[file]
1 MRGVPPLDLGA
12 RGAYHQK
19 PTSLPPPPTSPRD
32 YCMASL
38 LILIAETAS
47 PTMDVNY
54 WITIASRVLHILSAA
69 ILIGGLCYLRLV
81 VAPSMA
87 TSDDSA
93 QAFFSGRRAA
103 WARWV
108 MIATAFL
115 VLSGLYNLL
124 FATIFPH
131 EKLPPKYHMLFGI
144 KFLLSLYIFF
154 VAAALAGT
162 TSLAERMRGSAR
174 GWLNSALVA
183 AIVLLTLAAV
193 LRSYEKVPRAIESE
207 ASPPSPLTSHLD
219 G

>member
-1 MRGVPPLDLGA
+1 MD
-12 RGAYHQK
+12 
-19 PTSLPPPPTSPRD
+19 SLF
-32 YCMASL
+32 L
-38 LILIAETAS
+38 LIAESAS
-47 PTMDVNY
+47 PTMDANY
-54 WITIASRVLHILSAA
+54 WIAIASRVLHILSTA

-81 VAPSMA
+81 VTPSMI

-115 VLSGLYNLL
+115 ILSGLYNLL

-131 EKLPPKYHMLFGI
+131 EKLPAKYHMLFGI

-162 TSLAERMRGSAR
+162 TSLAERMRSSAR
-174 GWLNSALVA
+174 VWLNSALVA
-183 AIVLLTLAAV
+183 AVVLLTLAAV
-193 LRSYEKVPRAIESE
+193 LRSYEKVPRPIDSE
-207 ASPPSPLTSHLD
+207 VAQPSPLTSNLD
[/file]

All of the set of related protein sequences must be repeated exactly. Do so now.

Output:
1 MRGVPPLDLGA
12 RGAYHQK
19 PTSLPPPPTSPRD
32 YCMASL
38 LILIAETAS
47 PTMDVNY
54 WITIASRVLHILSAA
69 ILIGGLCYLRLV
81 VAPSMA
87 TSDDSA
93 QAFFSGRRAA
103 WARWV
108 MIATAFL
115 VLSGLYNLL
124 FATIFPH
131 EKLPPKYHMLFGI
144 KFLLSLYIFF
154 VAAALAGT
162 TSLAERMRGSAR
174 GWLNSALVA
183 AIVLLTLAAV
193 LRSYEKVPRAIESE
207 ASPPSPLTSHLD
219 G

>member
-1 MRGVPPLDLGA
+1 MD
-12 RGAYHQK
+12 
-19 PTSLPPPPTSPRD
+19 SLF
-32 YCMASL
+32 L
-38 LILIAETAS
+38 LIAESAS
-47 PTMDVNY
+47 PTMDANY
-54 WITIASRVLHILSAA
+54 WIAIASRVLHILSTA

-81 VAPSMA
+81 VTPSMI

-115 VLSGLYNLL
+115 ILSGLYNLL

-131 EKLPPKYHMLFGI
+131 EKLPAKYHMLFGI

-162 TSLAERMRGSAR
+162 TSLAERMRSSAR
-174 GWLNSALVA
+174 VWLNSALVA
-183 AIVLLTLAAV
+183 AVVLLTLAAV
-193 LRSYEKVPRAIESE
+193 LRSYEKVPRPIDSE
-207 ASPPSPLTSHLD
+207 VAQPSPLTSNLD